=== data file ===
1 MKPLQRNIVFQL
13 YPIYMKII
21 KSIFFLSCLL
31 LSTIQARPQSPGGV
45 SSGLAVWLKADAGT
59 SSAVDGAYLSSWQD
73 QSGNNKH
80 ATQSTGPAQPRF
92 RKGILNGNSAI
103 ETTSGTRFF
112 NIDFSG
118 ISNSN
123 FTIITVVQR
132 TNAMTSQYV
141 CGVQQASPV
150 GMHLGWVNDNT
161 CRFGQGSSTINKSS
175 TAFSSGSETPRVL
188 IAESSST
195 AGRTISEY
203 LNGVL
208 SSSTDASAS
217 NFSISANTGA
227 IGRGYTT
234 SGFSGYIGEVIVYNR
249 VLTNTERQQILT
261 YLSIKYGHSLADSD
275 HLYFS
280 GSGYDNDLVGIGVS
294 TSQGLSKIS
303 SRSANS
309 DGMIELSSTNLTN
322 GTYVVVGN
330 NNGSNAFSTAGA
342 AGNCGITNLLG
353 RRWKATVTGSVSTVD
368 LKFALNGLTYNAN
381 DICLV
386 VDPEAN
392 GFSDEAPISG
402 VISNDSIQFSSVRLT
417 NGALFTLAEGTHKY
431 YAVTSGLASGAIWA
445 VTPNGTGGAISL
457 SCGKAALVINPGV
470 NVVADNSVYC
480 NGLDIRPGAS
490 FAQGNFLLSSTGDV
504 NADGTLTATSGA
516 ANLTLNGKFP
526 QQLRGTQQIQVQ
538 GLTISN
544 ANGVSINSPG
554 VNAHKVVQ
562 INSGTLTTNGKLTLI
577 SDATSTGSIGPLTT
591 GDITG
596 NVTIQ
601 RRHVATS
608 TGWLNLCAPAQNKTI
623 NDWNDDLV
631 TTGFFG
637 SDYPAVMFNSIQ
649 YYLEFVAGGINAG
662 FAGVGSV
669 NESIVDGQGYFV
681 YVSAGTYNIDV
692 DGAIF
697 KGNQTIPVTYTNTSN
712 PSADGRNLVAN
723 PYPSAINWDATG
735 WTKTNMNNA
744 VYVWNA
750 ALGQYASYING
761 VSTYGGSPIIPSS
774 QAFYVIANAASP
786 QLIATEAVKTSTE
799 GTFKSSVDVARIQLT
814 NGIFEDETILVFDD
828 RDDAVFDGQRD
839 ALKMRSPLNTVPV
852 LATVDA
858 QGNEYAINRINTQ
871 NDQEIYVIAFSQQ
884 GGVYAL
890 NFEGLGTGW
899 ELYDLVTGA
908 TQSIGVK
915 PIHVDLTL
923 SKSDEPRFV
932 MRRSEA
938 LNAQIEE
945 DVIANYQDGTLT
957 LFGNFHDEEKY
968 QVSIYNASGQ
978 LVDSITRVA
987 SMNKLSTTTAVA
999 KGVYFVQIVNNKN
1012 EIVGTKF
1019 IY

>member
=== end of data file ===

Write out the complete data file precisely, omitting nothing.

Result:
1 MKPLQRNIVFQL
13 YPIYMKII
21 KSIFFLSCLL
31 LSTIQARPQSPGGV
45 SSGLAVWLKADAGT
59 SSAVDGAYLSSWQD
73 QSGNNKH
80 ATQSTGPAQPRF
92 RKGILNGNSAI
103 ETTSGTRFF
112 NIDFSG
118 ISNSN
123 FTIITVVQR
132 TNAMTSQYV
141 CGVQQASPV
150 GMHLGWVNDNT
161 CRFGQGSSTINKSS
175 TAFSSGSETPRVL
188 IAESSST
195 AGRTISEY
203 LNGVL
208 SSSTDASAS
217 NFSISANTGA
227 IGRGYTT
234 SGFSGYIGEVIVYNR
249 VLTNTERQQILT
261 YLSIKYGHSLADSD
275 HLYFS
280 GSGYDNDLVGIGVS
294 TSQGLSKIS
303 SRSANS
309 DGMIELSSTNLTN
322 GTYVVVGN
330 NNGSNAFSTAGA
342 AGNCGITNLLG
353 RRWKATVTGSVSTVD
368 LKFALNGLTYNAN
381 DICLV
386 VDPEAN
392 GFSDEAPISG
402 VISNDSIQFSSVRLT
417 NGALFTLAEGTHKY
431 YAVTSGLASGAIWA
445 VTPNGTGGAISL
457 SCGKAALVINPGV
470 NVVADNSVYC
480 NGLDIRPGAS
490 FAQGNFLLSSTGDV
504 NADGTLTATSGA
516 ANLTLNGKFP
526 QQLRGTQQIQVQ
538 GLTISN
544 ANGVSINSPG
554 VNAHKVVQ
562 INSGTLTTNGKLTLI
577 SDATSTGSIGPLTT
591 GDITG
596 NVTIQ
601 RRHVATS
608 TGWLNLCAPAQNKTI
623 NDWNDDLV
631 TTGFFG
637 SDYPAVMFNSIQ
649 YYLEFVAGGINAG
662 FAGVGSV
669 NESIVDGQGYFV
681 YVSAGTYNIDV
692 DGAIF
697 KGNQTIPVTYTNTSN
712 PSADGRNLVAN
723 PYPSAINWDATG
735 WTKTNMNNA
744 VYVWNA
750 ALGQYASYING
761 VSTYGGSPIIPSS
774 QAFYVIANAASP
786 QLIATEAVKTSTE
799 GTFKSSVDVARIQLT
814 NGIFEDETILVFDD
828 RDDAVFDGQRD
839 ALKMRSPLNTVPV
852 LATVDA
858 QGNEYAINRINTQ
871 NDQEIYVIAFSQQ
884 GGVYAL
890 NFEGLGTGW
899 ELYDLVTGA
908 TQSIGVK
915 PIHVDLTL
923 SKSDEPRFV
932 MRRSEA
938 LNAQIEE
945 DVIANYQDGTLT
957 LFGNFHDEEKY
968 QVSIYNASGQ
978 LVDSITRVA
987 SMNKLSTTTAVA
999 KGVYFVQIVNNKN
1012 EIVGTKF
1019 IY

>member